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MEMPHIS, Tenn. — Both Shelby County and the City of Memphis are working to move forward after the state stripped the health department of their vaccine distribution duties, giving responsibility to the city.

Local officials say the goal to rebuild trust within the community. Additionally, community leaders say they can help with the process.

With everything going on, there’s a lot of concern when it comes to regaining the public’s trust in the local government in regard to vaccine distribution. Community leaders tell me they believe the best way to do it is to allow the community to be more involved in the process.

“Churches are ready to go. They’re prepped. Their spaces are ready,” Pastor Kia Moore, of Church at the Well, said.

Inside the Cane Creek Missionary Baptist Church’s Family Center in South Memphis, vaccines were given out to those who were eligible.

“We haven’t had any hiccups. Every 15 minutes we’ve vaccinated 20 people. We were able to reach 500 people yesterday and 500 people today,” Moore said.

Pastor Kia Moore with Church at the Well proposed to the Shelby County Health Department that churches in underserved communities be utilized as mobile vaccination sites.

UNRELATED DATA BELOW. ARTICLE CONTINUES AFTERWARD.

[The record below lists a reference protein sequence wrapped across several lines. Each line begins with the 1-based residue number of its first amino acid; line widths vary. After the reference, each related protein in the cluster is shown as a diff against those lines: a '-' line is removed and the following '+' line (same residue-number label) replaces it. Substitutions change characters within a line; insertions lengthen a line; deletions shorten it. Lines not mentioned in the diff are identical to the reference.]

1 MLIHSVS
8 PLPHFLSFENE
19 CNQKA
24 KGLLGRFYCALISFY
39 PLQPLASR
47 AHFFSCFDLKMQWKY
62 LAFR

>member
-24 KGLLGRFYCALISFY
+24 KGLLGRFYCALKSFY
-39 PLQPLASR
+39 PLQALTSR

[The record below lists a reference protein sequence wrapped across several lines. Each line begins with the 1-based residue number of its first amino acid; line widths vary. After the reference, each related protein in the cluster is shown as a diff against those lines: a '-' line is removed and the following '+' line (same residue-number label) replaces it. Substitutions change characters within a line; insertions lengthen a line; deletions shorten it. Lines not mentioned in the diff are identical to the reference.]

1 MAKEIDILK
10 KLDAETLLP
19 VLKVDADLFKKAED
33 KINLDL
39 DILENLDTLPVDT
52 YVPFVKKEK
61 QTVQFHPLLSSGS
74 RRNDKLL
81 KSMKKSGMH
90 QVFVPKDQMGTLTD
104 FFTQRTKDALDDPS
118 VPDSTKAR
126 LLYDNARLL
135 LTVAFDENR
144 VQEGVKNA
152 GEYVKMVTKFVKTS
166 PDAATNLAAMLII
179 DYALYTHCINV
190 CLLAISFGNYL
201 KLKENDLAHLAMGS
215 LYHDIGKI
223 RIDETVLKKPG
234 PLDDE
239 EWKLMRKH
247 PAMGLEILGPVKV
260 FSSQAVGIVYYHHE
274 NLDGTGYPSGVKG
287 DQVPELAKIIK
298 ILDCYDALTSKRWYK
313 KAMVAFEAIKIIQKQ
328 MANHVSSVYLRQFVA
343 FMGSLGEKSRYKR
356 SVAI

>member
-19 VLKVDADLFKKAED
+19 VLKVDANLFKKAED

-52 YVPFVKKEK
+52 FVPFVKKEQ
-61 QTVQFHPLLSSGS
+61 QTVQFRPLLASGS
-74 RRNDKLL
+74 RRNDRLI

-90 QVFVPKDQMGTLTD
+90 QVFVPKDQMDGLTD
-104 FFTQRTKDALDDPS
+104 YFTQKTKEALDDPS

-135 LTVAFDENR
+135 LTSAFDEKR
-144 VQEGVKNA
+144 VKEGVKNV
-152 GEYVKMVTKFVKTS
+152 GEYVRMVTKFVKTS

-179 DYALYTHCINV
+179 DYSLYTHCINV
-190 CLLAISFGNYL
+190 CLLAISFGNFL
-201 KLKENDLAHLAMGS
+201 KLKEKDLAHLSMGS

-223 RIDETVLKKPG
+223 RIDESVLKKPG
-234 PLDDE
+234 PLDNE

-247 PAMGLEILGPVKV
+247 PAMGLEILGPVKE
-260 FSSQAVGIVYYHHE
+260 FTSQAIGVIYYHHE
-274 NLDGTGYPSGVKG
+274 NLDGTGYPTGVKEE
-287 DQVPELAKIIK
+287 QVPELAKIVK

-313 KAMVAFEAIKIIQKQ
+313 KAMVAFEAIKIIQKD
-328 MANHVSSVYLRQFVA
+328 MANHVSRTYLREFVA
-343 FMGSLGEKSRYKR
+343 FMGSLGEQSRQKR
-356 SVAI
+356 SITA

She says this was after she noticed a gap between African Americans who were infected with the virus compared to how many were getting the shot.

“I realized that anxiety and fear may contribute to that disparity. But that the ultimate reason for that disparity was access to the vaccine.”

Since the state stripped the health department of its ability to distribute vaccines, the city of Memphis provided the doses and oversaw the site. This event comes as county Mayor Lee Harris says he’s working to rebuild trust within the community after the state announced a plethora of issues with how the county handled the vaccines.

“I do bare responsibility as one of the leaders in this community, and I’m going to have to work hard to rebuild public trust,” Mayor Lee Harris said.

But Reverend Leonard Dawson with Cane Creek says local leaders can start working on that trust by continuing to utilize churches and other faith-based organizations willing to help.

“Because the church is involved, that increases their trust. So, we would be able to reach folks who not be treated,” Dawson said.

Moore says she hasn’t been notified when or if the city will continue the partnership the churches had with the health department.

“We think that the city, the health department and all parties involved will see that this is something that this is effective, that this is something that people want, and this is something that people need,” Moore said.

Moore says up to 15 churches were pre-approved by the health department to host vaccine sites such as this. She says they are ready when needed.